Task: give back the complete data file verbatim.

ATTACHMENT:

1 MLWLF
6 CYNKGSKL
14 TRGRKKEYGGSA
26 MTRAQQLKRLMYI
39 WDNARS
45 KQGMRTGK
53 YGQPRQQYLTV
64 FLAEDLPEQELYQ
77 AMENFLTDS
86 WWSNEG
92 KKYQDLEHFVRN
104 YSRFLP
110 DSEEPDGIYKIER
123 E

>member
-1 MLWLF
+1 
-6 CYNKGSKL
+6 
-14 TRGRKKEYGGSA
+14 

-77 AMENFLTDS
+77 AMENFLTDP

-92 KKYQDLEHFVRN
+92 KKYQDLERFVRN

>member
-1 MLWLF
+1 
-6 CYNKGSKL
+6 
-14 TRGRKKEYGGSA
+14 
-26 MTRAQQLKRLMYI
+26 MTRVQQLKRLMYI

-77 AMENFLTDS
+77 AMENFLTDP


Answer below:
1 MLWLF
6 CYNKGSKL
14 TRGRKKEYGGSA
26 MTRAQQLKRLMYI
39 WDNARS
45 KQGMRTGK
53 YGQPRQQYLTV
64 FLAEDLPEQELYQ
77 AMENFLTDS
86 WWSNEG
92 KKYQDLEHFVRN
104 YSRFLP
110 DSEEPDGIYKIER
123 E

>member
-1 MLWLF
+1 
-6 CYNKGSKL
+6 
-14 TRGRKKEYGGSA
+14 

-77 AMENFLTDS
+77 AMENFLTDP

-92 KKYQDLEHFVRN
+92 KKYQDLERFVRN

>member
-1 MLWLF
+1 
-6 CYNKGSKL
+6 
-14 TRGRKKEYGGSA
+14 
-26 MTRAQQLKRLMYI
+26 MTRVQQLKRLMYI

-77 AMENFLTDS
+77 AMENFLTDP